Special Exhibition Kannon Worship: The Thirty-three Pilgrimage Sites of Western Japan

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Special Exhibition Kannon Worship: The Thirty-three Pilgrimage Sites of Western Japan
July 23–September 13, 2020
9:30 a.m.–6:00 p.m. (Entrance until 5:30 p.m.)

Mondays except August 10 (national holidays), 2020

Adult 1,600 yen (1,400 yen)
Univ. Student 1,200 yen (1,000 yen)
High School Student 700 yen (500 yen)
Fees in parentheses are for groups of 20+
Admission is free for middle school students and other youths age 0–15, visitors with disabilities and one caretaker. Please show I.D.


Kyoto National Museum
Access: 527 Chaya-cho, Higashiyama-ku, Kyoto, 605-0931, Japan 


The Thirty-three Pilgrimage Sites of Western Japan (J., Saikoku sanju-sansho) was purportedly established by Priest Tokudō (dates unknown), the founder of Hase-dera Temple in Nara, in 718. According to legend, Priest Tokudō received an oracle from the King of Hell, Enma, “Many have been sent to hell because of their evil deeds in previous lives. Please teach people that they can acquire merit by visiting the sacred sites of Kannon (Skt., Avalokiteśvara) and the compassionate mind of this bodhisattva.” He was then bestowed a written pledge and thirty-three seals in the shape of a wish-fulfilling jewel, which were passes to birth into Buddhist paradise. The thirty-three temples that Priest Tokudō distributed these seals became part of the belief in sacred Kannon sites and Japan’s oldest pilgrimage route, in which talismans were distributed.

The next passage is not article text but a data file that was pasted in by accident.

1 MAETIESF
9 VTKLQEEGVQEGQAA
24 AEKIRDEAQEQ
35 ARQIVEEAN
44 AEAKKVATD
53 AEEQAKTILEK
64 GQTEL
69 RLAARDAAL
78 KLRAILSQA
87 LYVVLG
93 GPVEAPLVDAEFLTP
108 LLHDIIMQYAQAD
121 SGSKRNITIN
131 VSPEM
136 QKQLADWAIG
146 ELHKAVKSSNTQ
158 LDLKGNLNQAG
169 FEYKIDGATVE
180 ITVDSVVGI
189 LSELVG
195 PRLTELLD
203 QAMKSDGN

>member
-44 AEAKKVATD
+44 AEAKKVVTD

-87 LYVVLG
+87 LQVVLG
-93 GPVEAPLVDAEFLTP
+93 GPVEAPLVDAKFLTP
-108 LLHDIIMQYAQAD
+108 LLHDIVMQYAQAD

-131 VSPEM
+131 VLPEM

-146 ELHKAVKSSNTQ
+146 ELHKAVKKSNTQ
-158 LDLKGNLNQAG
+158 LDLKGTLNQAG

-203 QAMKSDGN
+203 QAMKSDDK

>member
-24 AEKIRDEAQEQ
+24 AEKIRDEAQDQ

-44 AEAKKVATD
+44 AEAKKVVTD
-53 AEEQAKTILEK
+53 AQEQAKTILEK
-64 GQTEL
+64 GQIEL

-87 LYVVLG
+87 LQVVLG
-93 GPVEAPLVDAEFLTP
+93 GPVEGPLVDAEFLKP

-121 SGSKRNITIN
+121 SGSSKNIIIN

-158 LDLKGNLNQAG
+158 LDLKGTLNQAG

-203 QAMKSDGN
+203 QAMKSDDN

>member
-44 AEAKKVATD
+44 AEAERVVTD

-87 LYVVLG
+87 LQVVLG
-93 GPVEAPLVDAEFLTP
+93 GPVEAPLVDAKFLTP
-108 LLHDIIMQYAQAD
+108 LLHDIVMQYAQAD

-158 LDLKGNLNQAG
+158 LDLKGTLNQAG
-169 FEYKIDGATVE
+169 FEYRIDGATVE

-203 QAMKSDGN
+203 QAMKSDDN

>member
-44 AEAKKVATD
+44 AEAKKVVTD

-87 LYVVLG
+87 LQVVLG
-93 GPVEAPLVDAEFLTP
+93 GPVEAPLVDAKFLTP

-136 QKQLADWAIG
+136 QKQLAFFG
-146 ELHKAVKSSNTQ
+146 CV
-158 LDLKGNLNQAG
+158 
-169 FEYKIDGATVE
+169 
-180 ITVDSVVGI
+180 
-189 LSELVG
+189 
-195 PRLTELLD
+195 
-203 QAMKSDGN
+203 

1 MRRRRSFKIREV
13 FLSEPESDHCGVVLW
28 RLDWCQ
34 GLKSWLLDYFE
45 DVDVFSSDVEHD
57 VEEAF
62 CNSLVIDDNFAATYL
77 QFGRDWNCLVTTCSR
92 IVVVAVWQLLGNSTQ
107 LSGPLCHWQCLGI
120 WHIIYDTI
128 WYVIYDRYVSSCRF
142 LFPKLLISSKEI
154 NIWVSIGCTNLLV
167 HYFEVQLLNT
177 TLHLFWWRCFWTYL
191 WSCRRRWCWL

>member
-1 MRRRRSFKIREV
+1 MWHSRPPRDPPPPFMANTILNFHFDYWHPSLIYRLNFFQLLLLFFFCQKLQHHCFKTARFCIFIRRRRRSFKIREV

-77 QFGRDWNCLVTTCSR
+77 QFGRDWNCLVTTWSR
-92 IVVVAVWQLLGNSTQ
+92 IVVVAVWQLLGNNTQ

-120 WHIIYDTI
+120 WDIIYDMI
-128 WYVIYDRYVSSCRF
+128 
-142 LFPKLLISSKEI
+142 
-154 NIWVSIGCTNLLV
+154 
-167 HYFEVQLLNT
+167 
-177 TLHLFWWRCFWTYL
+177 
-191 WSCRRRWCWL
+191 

The overall distance of this route extends approximately 1000 kilometers, encompassing the Kinki region from Wakayama, Osaka, Hyogo, Kyoto, Nara, Shiga, and Gifu prefectures. The concentration of a third of these pilgrimage sites in Kyoto, the longstanding capital of Japan and center of culture, led to the spread of belief in Kannon and the culture of pilgrimages throughout Japan.

On the occasion of 1300 years since the founding of the Thirty-three Pilgrimage Sites of Western Japan, this exhibition celebrates this pilgrimage in Kyoto, which has deep ties to this practice. Introduced here through stunning images of the bodhisattva Kannon and treasures from these sites is the allure of this pilgrimage, which attracts people even today, regardless of age, gender or nationality. On exhibit are numerous objects that have been preserved and passed down together with belief in Kannon.

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